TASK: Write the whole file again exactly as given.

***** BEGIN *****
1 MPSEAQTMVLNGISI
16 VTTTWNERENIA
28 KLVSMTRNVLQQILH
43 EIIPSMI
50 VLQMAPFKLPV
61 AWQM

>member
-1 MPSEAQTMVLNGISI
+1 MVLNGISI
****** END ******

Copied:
1 MPSEAQTMVLNGISI
16 VTTTWNERENIA
28 KLVSMTRNVLQQILH
43 EIIPSMI
50 VLQMAPFKLPV
61 AWQM

>member
-1 MPSEAQTMVLNGISI
+1 MVLNGISI